Seventy-five years ago this July, mushroom clouds—billowing, towering, weirdly majestic in their terrible magnitude—filled the sky for the first time since the Hiroshima-Nagasaki bombings that had ended World War II the year previous. Operation Crossroads, the U.S. Navy’s July 1946 atomic-bomb tests at the Marshall Islands’ Bikini Atoll, inspired a new addition to the modern lexicon: The French fashion designer Louis Réard named his daring two-piece ladies’ bathing suit the “bikini” after the test that had just transpired. (Ironic it is how a name that instantly conjures carefree summer fun should have been spawned from a grimly serious trial of warfare capabilities.)
Ninety-five target ships filled Bikini Lagoon, and on 1 July 1946, bomb test “Able” saw the dropping of the atom bomb nicknamed “Gilda” (after the 1946 movie Gilda, starring “bombshell” Rita Hayworth), to be followed on 25 July with the dropping of “Helen of Bikini” in bomb test “Baker.”
To have been assigned to Operation Crossroads is to have been present for a profound and unforgettable scene at the dawn of the Cold War. Such a witness to history was Lieutenant (j.g.) Henry H. Brus Jr., U.S. Naval Reserve, who served as executive officer on board the auxiliary fleet tug USS ATO-180 in Joint Task Force One. Among his related mementoes, now in the collection of his son, Henry H. Brus III, one finds his Operation Crossroads participant card, his Joint Task Force One ID card, and, to top things off, a 10-cent token for Operation Crossroads’ exclusive “Coral Reef Tavern,” a lean-to that served as an ad hoc beach bar.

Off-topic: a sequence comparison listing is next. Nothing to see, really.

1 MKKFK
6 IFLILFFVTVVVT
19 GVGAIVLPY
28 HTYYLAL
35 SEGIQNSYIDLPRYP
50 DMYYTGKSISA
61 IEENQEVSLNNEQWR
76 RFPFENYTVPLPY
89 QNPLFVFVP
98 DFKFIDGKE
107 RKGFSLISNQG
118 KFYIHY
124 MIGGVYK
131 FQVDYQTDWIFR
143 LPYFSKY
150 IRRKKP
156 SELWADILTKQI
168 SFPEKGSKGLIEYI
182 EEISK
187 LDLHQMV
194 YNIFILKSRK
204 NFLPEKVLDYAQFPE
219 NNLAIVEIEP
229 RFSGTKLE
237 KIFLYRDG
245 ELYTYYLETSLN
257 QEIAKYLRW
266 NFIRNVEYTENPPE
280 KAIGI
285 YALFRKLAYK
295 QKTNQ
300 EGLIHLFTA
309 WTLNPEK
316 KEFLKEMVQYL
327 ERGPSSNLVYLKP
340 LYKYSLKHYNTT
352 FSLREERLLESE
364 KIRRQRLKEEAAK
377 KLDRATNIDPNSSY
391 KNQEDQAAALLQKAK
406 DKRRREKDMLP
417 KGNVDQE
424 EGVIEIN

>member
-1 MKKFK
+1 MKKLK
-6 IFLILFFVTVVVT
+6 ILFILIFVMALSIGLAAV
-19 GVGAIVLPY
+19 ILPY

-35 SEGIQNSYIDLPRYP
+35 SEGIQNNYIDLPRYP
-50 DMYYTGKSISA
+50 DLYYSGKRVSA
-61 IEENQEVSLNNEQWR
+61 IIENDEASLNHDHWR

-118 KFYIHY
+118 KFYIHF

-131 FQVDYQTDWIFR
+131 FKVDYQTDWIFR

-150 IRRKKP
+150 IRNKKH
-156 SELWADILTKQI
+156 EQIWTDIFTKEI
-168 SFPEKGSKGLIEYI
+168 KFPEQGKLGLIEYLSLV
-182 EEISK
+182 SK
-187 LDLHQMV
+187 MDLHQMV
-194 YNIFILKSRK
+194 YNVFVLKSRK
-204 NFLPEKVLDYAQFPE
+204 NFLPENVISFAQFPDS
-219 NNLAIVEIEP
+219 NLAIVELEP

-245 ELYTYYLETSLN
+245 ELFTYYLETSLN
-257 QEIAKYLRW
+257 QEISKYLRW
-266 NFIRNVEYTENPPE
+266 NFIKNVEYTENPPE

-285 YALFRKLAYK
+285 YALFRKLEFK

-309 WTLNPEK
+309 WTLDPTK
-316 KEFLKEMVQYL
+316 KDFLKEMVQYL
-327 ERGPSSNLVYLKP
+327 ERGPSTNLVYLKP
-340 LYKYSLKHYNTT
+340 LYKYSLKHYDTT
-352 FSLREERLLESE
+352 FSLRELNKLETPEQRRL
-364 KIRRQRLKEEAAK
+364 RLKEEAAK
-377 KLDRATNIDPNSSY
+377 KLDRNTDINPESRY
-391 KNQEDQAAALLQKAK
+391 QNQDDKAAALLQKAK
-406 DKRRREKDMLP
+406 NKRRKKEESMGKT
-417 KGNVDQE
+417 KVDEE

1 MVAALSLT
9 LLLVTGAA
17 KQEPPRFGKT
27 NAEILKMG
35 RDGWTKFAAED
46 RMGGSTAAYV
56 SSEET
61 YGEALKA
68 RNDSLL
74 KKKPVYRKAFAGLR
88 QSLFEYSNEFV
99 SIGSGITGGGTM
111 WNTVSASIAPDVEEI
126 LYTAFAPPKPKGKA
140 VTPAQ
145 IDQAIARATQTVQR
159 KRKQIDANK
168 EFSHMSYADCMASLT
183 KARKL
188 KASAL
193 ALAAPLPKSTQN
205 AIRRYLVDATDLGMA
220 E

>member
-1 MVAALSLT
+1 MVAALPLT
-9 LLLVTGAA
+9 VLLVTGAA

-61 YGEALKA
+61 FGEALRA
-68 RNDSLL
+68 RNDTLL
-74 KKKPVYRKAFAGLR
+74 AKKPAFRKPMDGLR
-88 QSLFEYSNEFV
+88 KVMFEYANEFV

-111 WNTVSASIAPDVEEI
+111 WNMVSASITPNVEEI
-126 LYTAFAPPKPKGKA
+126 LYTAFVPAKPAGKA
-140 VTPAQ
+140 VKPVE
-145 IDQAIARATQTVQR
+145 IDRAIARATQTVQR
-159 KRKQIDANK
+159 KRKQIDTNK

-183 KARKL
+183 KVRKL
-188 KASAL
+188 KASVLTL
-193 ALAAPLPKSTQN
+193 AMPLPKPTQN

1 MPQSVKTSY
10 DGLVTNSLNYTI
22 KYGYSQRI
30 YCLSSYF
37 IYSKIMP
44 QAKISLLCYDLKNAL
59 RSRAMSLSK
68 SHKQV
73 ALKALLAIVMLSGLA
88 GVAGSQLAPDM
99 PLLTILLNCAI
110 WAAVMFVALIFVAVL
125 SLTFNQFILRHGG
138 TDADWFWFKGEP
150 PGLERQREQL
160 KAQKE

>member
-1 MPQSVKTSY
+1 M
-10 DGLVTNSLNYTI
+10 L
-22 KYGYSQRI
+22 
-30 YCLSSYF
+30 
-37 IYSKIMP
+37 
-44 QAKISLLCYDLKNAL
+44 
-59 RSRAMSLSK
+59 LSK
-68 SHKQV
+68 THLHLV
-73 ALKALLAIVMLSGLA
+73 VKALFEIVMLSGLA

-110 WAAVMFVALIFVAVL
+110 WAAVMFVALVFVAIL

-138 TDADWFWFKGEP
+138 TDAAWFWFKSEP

“I have been present at both of the tests here at Bikini,” Lieutenant Brus wrote home in a letter, “and I cannot write a description that will satisfy myself, nor have I seen any other account that would do justice to the scene. There was a burst of flame from the center of the array that shot out in all directions like a flash of lightning and was immediately replaced by smoke. From the center of this rose a vertical column like a massive pillar several thousand feet high. At what I estimated to be 3,000 feet it began to mushroom out into a billowy white cloud. This cloud had a slight peach tint and grew very rapidly.”
The lieutenant felt his words, or any words, failed to capture the cataclysmic spectacle. In grasping for language to describe how it felt standing at that “crossroads” of history, he was in good company. Robert J. Oppenheimer, the father of the atomic bomb, similarly overwhelmed by the ramifications of this new and perilous age, had scrapped coming up with words of his own and instead famously resorted to a line from Hindu scripture: “Now I am become Death—the destroyer of worlds.”